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As Wisconsin Lakes Warm, Walleye Are Feeling The Heat

Wisconsin's Most Prized Fish Has Been Declining For Decades

Daniel Miller/AP Photo

Walleye are a staple of Native American diets, beloved for Friday night fish fries and a popular sporting fish. But the cool-water fish’s populations have been declining for decades, at the same time as largemouth bass have been thriving. Experts say climate change isn’t the only driver of walleye’s decline — but its impact is pervasive. In this series, WPR is exploring how the state can adapt to and mitigate the affect climate change is having on some of Wisconsin’s most iconic foods.

Arguably the most prized fish in Wisconsin, walleye hold a cultural significance that reaches far beyond being a thrilling fish to catch and a delicious fish to eat for the spear fishers and recreational anglers who harvest them.

But walleye populations have been declining for the better part of two decades.

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While walleye at a Friday night fish fry haven’t come from Wisconsin in many years, they remain an important food source and tradition for Wisconsin tribes and part of an economically significant pastime — recreational fishing brings in more than $2 billion annually to the state.

Estimates say the sharp tooth predator’s production dropped nearly 30 percent between 1990 and 2012 and takes 1.5 times as long to grow to the same size and weight as it did in 1990.

The Great Lakes Indian Fish and Wildlife Commission (GLIFWC) identified walleye as a moderately to extremely vulnerable species in Wisconsin in its recent vulnerability assessment report.

What’s driving their decline?

Researchers point to climate change as a pervasive culprit, but it’s a complicated story with a lot of question marks.

Lakes are complex ecosystems and Wisconsin is home to a diverse variety — lake size and depth, water clarity and surrounding tree cover all influence how lakes respond to climate change.

And temperature affects every corner of a lake ecosystem.

Researchers know Wisconsin lakes aren’t too warm for walleye, a cool-water fish, to survive. They suspect it’s a recruitment (surviving to maturity) issue that has more to do with food sources and what species has the competitive edge.

Fishing in northern Wisconsin for walleye. USFWS Midwest Region (CC BY 2.0)

Challenges In Early Life

Just how rising temperatures and shorter winters are affecting walleye reproduction is an open research question, Gretchen Hansen, assistant professor in the Department of Fisheries, Wildlife and Conservation Biology at the University of Minnesota-Twin Cities, said, but it’s clear the first summer of a walleye’s life is the most precarious.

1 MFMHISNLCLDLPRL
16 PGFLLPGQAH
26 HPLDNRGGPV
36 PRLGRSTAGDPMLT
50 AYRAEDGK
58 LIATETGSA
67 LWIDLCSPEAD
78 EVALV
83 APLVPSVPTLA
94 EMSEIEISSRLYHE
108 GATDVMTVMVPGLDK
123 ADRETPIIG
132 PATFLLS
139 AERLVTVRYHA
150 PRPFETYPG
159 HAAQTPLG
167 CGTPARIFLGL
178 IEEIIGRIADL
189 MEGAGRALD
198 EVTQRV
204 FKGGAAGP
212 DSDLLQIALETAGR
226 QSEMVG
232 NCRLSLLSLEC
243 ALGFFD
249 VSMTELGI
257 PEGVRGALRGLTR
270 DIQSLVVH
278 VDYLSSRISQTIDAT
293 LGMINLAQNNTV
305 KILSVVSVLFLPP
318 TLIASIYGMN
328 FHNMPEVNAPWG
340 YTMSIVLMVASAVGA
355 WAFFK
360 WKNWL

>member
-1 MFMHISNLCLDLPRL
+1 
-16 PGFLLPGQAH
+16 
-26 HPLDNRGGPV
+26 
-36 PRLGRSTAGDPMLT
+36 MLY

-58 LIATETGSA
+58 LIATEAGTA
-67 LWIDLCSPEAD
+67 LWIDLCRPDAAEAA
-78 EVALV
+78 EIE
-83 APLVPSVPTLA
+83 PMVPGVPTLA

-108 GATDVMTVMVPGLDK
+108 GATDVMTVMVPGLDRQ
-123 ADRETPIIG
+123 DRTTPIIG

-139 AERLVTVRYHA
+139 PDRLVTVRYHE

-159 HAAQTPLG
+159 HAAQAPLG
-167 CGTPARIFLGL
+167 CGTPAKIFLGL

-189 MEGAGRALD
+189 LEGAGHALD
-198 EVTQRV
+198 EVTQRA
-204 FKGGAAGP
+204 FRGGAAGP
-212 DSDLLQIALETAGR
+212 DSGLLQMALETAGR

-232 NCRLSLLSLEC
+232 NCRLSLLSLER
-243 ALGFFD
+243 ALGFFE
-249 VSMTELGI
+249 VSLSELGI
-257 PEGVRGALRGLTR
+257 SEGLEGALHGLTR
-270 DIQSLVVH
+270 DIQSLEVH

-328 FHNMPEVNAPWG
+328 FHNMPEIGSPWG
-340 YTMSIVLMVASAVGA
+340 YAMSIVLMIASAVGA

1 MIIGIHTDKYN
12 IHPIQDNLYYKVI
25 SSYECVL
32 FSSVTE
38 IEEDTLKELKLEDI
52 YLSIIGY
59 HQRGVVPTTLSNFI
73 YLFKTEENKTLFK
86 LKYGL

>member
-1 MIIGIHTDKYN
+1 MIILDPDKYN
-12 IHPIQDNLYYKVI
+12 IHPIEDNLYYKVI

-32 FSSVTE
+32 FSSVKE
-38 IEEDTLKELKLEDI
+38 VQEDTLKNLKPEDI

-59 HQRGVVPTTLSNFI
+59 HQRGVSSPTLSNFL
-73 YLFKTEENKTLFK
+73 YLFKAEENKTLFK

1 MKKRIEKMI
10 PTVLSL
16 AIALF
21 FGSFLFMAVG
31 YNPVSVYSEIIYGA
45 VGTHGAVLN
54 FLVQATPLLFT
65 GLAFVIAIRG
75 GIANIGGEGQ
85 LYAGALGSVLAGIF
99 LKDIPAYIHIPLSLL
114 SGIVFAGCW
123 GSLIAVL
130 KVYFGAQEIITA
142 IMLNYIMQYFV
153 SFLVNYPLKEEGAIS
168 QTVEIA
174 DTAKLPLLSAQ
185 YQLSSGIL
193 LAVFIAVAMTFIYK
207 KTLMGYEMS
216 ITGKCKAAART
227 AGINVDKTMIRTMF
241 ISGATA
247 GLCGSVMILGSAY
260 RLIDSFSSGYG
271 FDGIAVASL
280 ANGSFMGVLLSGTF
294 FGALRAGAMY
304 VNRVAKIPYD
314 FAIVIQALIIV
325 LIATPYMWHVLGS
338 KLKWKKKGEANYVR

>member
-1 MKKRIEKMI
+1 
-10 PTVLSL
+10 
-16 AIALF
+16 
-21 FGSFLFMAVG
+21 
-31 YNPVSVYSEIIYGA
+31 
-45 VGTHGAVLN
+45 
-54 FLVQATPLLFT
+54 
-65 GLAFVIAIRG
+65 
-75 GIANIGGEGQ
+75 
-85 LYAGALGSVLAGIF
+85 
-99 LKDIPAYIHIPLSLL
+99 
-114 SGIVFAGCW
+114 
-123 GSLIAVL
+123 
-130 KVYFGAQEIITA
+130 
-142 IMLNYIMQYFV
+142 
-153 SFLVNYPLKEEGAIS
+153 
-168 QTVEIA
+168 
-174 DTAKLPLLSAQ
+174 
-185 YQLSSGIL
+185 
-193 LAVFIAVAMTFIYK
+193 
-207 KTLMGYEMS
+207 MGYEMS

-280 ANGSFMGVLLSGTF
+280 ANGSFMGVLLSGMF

The walleye hatch early in the summer, but by the end of the summer large numbers have disappeared — what happened between those events has confounded researchers.

“We don’t know what happened to them, but they just don’t show up anymore,” Hansen said. “Maybe they didn’t find enough food, or they got eaten or some combination of both.”

Timing is everything. Hansen said there are theories that young walleye aren’t matching up with their food source at the correct time because of changing lake ice patterns, driven by an increase in erratic warm and cold snaps during winter and spring.

“You get better reproduction when … you have kind of a solid straight path towards spring,” Hansen said. “Not super variable temperature conditions, and we are seeing more variable conditions with climate change.”

David Bissonette, a Lac Courte Oreilles Tribe member and spear fisher, said spear fishers see lakes in a different way than others. They go out at night, with headlamps, in the springtime right after the ice melts.

When Bissonette was a kid, he associated walleye harvesting on Lake Chetac in Sawyer County with his cousin’s birthday, April 19, he said.

“But now … we’ve gone after that first week in April,” Bissonette said. “And then there also have been a couple times where we haven’t really been able to fish until the end of April.”

Walleye in Wisconsin generally spawn between mid-April and early May, and when the timing has been off, he hasn’t reached his walleye quota, he said.

Shift In Balance Of Power

At the same time walleye are struggling, another predator species appears to be thriving: the largemouth bass.

Small changes in temperature have a big impact, said Hansen.

“The thing with climate change is everything is affected by temperature — like everything,” she said.

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